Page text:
Light vs. Dark in Heart of Darkness

1272 Words6 Pages
Light vs. Dark in Heart of Darkness The realism movement of the late nineteenth century produced works in literature that were marked by reduced sentimentality and increased objectivity. The goal was to let details tell the story, and remove noticeable bias of the author through scientific and detailed descriptions. While this form of storytelling undoubtedly is most accurate, it creates difficulties for authors to incorporate their themes into the story. This resulted in an increase in symbolism in realist works. The objects and descriptions within the story are the author’s vehicle for displaying the values and themes of the work. Light and darkness are symbols commonly used in literature, and have held specific symbolic meanings for hundreds of years. Simply stated, light commonly symbolizes good, while darkness symbolizes its antithesis - evil. (Cooper) For centuries light vs. dark has been quite possibly the most common symbol in all literature. In Heart of Darkness, Joseph Conrad uses detail to create a feeling that transcends the literal text - most notably through his use of light and dark and the inversion of their traditional meanings. The end goal of this inversion is the establishment of the theme that not everything is as it seems. More specifically, Conrad uses detailed imagery of light and dark to show often times white men can be more savage than the natives. The use of darkness in the title of Conrad’s work immediately alludes to it’s relevance to the story, but in an unexpected way. While the contrast of light and dark, white and black, and good and evil is a common theme in his novella, Conrad essentially reverses the meanings of the two. Conrad’s story is about the penetration of a corru... ... middle of paper ... ...Conrad removes Marlow’s bias, but through the inclusion of careful details he is able to establish his themes. The cruelty of white man to the natives, appearances being deceiving, the nobility of the Africans – all are clear messages of this text that come across not from Marlow’s opinion, but rather the careful inclusion of details and symbolism. No bigger symbol helps Conrad reinforce his theme than the continuous battle of light and dark, and his use of the two is the cornerstone from which he builds meaning from symbolism. Works Cited Conrad, Joseph. Heart of Darkness. The Longman Anthology of British Literature. Ed. David Damrosch, New York: Pearson. Copyright 2004. (pp. 948-1001) Cooper, J.C. An Illustrated Encyclopedia of Traditional Symbols. London: Thames and Hudson. Copyright 1987.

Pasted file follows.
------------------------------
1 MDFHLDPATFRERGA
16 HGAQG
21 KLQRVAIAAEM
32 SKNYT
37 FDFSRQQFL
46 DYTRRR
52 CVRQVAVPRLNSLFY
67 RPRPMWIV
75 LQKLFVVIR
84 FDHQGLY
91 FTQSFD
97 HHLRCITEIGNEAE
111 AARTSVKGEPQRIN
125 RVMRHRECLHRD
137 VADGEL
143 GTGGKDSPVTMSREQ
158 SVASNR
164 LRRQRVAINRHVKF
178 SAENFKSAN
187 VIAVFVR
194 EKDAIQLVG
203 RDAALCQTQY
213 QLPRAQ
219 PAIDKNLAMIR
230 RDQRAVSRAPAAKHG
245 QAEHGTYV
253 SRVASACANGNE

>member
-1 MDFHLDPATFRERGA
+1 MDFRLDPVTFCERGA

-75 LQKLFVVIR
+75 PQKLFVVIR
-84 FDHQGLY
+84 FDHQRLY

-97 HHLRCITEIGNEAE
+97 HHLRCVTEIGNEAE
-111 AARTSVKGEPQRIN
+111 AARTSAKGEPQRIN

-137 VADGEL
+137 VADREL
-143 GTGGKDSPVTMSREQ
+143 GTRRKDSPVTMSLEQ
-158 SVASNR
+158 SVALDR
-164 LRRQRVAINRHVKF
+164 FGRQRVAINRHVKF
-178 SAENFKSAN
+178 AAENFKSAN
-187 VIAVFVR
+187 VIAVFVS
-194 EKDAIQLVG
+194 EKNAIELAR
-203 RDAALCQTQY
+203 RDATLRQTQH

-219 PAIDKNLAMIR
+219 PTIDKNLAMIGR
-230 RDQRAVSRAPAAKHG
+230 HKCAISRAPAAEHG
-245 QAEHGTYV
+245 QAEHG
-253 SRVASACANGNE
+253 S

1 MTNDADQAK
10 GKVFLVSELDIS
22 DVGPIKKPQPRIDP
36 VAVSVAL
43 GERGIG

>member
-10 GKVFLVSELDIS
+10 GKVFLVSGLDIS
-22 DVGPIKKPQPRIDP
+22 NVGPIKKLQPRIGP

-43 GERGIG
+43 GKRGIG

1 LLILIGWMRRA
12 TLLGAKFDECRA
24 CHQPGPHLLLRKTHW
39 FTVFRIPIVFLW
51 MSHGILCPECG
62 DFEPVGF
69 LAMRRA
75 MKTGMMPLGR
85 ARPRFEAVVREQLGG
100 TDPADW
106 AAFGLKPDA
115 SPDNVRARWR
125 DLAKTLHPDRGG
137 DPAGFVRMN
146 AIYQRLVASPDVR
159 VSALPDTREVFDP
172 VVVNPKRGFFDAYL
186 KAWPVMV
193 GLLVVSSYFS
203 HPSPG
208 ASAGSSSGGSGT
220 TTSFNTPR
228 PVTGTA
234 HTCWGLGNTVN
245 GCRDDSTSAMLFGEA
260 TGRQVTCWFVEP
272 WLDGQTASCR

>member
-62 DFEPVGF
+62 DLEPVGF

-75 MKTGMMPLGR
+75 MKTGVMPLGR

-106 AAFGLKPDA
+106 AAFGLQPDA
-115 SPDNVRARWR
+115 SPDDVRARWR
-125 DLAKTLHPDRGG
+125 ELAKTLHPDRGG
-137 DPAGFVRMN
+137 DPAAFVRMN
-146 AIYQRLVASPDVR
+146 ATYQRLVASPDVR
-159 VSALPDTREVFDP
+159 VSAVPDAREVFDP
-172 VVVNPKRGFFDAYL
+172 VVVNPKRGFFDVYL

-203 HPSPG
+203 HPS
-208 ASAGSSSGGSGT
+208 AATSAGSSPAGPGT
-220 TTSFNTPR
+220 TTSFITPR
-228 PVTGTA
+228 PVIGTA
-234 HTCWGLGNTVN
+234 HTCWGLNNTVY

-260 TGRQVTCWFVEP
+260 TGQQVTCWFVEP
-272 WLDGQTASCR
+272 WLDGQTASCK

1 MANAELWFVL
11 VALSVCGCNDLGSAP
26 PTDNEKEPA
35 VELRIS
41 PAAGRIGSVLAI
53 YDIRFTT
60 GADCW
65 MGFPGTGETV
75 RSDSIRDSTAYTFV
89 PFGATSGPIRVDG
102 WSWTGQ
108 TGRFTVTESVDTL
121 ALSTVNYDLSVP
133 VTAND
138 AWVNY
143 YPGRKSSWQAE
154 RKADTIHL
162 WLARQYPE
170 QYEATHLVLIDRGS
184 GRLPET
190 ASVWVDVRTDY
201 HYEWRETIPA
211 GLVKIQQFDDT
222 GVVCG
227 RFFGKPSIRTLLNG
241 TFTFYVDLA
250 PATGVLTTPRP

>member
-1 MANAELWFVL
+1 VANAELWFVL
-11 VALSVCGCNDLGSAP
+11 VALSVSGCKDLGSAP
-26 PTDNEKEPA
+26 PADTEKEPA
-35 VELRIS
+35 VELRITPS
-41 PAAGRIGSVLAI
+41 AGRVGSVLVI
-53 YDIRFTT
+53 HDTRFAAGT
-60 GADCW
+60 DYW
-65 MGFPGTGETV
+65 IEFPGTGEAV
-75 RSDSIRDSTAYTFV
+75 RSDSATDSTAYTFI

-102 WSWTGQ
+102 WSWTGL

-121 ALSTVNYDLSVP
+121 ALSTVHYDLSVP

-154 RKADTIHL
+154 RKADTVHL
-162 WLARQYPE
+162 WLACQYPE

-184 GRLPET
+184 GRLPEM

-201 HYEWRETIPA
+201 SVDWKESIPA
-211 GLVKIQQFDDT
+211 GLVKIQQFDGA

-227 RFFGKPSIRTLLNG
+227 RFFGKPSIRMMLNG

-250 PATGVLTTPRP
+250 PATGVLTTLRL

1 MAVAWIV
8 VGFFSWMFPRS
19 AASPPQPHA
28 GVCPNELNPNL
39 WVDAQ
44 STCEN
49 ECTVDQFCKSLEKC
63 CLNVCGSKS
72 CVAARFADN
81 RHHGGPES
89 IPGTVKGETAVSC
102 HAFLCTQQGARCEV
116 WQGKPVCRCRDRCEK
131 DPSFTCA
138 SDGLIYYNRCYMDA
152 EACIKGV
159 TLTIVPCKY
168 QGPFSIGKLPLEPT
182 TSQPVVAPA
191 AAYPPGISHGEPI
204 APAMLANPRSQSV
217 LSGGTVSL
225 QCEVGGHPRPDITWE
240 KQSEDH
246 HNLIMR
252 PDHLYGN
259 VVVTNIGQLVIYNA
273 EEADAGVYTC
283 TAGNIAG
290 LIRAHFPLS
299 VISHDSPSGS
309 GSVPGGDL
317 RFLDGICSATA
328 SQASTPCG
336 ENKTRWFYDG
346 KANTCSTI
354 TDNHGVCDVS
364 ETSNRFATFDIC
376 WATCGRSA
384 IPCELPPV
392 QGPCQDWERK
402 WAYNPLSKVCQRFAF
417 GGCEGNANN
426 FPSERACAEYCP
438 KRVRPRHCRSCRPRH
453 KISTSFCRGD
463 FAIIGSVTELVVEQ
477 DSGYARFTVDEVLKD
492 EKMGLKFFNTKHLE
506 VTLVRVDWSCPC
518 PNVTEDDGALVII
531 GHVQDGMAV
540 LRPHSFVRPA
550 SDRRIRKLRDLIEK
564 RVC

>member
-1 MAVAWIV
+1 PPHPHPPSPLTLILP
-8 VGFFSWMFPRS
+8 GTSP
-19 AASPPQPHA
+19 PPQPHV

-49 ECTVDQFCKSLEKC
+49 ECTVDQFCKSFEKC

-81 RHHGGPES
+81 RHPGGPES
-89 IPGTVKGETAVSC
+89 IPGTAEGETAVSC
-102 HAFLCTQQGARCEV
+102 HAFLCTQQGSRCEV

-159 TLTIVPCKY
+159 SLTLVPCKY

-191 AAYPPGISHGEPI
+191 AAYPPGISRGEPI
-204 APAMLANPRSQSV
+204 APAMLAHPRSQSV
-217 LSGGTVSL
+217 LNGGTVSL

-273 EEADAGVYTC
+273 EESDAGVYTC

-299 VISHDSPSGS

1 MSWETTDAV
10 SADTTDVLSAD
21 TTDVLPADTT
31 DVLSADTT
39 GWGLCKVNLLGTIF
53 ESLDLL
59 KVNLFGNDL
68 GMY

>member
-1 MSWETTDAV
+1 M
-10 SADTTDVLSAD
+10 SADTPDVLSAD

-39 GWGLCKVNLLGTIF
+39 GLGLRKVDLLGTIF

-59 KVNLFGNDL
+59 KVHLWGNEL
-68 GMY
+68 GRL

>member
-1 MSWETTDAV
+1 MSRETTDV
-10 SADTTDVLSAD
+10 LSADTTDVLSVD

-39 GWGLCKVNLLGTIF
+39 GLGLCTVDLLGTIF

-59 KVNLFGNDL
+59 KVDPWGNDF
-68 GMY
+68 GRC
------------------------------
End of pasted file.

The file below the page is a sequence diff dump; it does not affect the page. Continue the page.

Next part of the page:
Open Document